Diffusion Equation in Finance and the Gaussian Function
Team Latte 26th July 2014
[This article is excerpted from CFE Lecture Notes.
]
Before we talk about the diffusion equation and its characteristics and solutions, we need to spend a bit of a time talking about the Gaussian function. Over the past decade or so, many wellknown practitioners in the field of banking and finance (as well as scores of financial journalists) have been throwing rocks at the Gaussian (normal) probability distribution and pinning most of the ills of the financial markets and the world of financial derivatives on this probability distribution. The argument is that financial markets and the way the financial derivatives behave in the real world are markedly nonGaussian and that the normal distribution does not work in the real world of finance. Yet, a large part of finance theory, including those models and mathematical constructs dealing with valuation of financial derivatives, is totally Gaussian. For example, BlackScholes option pricing model is Gaussian in nature. This is where the problem lies, or so goes the thinking. And, in many ways this thinking is correct.
A Gaussian function is any function of the form where, is any arbitrary real constant, or any constant multiple of this expression. An example of a Gaussian function would be
Where, and are constants. These functions have an extremely fascinating history and they occur in a wide variety of settings in mathematics, mathematical physics and engineering. The most famous, and widely used, example of such a function is the Gaussian (normal) probability distribution. The "bell shaped" curve in probability theory is described by this kind of a function and defines a normal or the Gaussian distribution. The probability density function with mean, and a standard deviation of is given by
All of us are familiar with the above density function and the Gaussian distribution. It is the most widely used probability distribution in finance. One of the interesting features of the above function is that it is impossible to find its integral (the indefinite integral). If we do not specify any limits of integral such as, we'll never be able to compute the integral of the Gaussian function.
It is a remarkable property of nature that solution to one of the most famous partial differential equations in physics, the heat equation or the diffusion equation, involves the Gaussian function. We shall explore in more detail the relationship between the probabilistic random walk model and the diffusion equation in a separate lecture, but for the moment we need to appreciate that the most elementary solution of a diffusion equation generates the Gaussian function.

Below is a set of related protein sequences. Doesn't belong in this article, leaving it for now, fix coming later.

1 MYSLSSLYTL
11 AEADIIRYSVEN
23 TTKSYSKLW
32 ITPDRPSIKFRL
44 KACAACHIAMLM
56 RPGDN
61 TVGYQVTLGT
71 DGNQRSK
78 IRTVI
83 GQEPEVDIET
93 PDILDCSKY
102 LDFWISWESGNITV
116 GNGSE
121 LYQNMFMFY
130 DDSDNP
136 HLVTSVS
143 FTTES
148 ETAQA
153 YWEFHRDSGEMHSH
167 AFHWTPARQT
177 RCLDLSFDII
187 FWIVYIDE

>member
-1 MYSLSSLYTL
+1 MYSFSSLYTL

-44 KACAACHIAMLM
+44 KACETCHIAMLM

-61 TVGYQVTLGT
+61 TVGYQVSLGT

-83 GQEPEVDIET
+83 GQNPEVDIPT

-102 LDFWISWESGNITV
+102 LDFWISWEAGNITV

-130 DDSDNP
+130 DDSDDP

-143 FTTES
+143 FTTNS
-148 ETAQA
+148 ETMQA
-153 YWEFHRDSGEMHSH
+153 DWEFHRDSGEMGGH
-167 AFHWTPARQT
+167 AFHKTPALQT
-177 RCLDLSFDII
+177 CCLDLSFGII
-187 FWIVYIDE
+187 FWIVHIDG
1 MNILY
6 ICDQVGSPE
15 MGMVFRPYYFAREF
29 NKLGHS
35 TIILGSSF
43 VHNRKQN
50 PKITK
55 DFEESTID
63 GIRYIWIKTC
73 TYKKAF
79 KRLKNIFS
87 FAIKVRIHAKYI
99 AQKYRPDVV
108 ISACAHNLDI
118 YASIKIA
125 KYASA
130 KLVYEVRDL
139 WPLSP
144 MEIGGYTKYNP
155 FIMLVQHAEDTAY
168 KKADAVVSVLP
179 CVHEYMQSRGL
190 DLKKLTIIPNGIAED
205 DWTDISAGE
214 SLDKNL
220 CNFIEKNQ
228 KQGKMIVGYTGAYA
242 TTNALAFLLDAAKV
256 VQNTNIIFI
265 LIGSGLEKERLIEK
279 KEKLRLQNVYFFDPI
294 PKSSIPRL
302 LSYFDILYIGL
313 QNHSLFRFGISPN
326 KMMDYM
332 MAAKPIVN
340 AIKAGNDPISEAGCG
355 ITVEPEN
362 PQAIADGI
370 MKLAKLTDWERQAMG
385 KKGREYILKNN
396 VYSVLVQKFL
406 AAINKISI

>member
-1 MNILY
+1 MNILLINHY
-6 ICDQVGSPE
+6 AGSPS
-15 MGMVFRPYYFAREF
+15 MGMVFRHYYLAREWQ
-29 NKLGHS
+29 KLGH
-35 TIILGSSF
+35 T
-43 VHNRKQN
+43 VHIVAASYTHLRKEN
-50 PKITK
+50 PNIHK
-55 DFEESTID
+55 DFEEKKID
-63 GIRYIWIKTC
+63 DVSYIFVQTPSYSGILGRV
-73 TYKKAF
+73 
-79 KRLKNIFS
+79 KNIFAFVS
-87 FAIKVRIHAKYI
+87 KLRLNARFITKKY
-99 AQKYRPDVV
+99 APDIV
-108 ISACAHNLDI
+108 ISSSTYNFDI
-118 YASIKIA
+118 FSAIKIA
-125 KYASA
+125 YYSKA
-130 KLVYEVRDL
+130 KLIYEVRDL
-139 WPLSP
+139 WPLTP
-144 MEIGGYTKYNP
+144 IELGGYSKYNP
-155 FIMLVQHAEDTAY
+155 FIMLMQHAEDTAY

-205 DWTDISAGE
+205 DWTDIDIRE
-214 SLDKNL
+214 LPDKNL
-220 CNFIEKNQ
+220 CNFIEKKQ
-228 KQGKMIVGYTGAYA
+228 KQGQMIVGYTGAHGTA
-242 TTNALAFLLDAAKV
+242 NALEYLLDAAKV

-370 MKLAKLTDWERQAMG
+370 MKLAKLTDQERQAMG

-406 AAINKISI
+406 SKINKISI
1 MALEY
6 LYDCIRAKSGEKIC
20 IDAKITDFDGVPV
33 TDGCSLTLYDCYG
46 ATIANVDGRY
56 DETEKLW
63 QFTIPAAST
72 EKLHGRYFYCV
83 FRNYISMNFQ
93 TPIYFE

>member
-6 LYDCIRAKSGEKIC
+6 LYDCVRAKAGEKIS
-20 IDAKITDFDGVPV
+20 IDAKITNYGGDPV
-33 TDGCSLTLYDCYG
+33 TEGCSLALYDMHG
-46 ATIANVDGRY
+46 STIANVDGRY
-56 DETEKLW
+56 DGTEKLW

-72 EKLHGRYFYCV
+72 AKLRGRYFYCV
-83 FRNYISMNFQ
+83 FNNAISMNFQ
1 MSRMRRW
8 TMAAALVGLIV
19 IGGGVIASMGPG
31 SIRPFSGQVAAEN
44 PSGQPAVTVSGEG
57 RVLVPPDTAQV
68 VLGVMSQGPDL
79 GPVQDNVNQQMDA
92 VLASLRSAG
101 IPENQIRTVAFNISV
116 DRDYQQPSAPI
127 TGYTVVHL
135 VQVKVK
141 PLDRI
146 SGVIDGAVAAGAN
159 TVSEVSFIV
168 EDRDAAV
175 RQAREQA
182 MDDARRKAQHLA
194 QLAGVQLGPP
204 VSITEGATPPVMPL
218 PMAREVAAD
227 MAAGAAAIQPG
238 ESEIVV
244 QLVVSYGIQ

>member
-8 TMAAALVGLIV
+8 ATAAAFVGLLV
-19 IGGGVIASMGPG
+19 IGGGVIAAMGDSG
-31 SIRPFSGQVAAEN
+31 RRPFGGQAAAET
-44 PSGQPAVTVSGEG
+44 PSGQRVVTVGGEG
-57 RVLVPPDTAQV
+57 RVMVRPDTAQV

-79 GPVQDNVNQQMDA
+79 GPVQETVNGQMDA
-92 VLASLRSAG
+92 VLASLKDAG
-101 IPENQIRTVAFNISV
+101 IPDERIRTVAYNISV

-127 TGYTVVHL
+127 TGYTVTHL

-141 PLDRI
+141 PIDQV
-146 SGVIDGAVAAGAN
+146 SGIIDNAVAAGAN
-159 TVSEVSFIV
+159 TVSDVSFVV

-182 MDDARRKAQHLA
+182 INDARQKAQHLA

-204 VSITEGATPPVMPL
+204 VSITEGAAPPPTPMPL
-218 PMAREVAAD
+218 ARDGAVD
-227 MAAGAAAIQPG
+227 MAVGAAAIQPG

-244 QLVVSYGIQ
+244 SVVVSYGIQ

What is a Diffusion Equation?
BlackScholes partial differential equation (PDE) is a diffusion equation, the solution of which is a the famous BlackScholes formula. In the field of financial derivatives diffusion equation plays a very important role. In our FEM course we talk about diffusion equation in detail (and look at its solutions in detail as well). Here, we will try to get a broad overview of what a diffusion equation is and how is it relevant in quantitative finance.
In mathematical physics, one of the most famous diffusion equations is a partial differential equation that describes the flow of heat and is given by
Where, is a function of space and time and is an arbitrary real constant known as the diffusion coefficient. The above is called a heat equation. BlackScholes PDE, even though explicitly not a heat equation, can be transformed into a heat equation like the above with suitable transformation of variables. To be exact, the heat equation is not the most generalized form of diffusion equation that arise in physics, but we shall currently limit our discussion to the heat equation because that will suffice for our understanding of dynamics of financial derivatives.
We can think of a call option (on a financial asset) being governed by an equation similar to the above, where will be the call option price as a function of a spatial variable, , the asset price (here, ) and time, . The diffusion coefficient, , can be thought as the volatility of the asset price.
To see how we can find an elementary solution of this diffusion equation that connects back to the Gaussian functions please refer to CFE Lecture Notes.
Reference:
 Sneddon, Ian, Elements of Partial Differential Equations, McGraw Hill Kogakusha
 Lecture Notes of Prof Kent G. Merryfield, Department of Mathematics and Statistics, California State University, Long Beach, California
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